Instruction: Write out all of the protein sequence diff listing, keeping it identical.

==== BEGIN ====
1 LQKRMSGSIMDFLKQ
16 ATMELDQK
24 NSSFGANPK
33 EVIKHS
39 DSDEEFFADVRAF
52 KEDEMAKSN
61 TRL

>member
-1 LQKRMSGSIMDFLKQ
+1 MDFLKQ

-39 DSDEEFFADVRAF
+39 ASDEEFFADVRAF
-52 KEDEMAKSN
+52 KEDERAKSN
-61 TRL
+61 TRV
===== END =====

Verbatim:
1 LQKRMSGSIMDFLKQ
16 ATMELDQK
24 NSSFGANPK
33 EVIKHS
39 DSDEEFFADVRAF
52 KEDEMAKSN
61 TRL

>member
-1 LQKRMSGSIMDFLKQ
+1 MDFLKQ

-39 DSDEEFFADVRAF
+39 ASDEEFFADVRAF
-52 KEDEMAKSN
+52 KEDERAKSN
-61 TRL
+61 TRV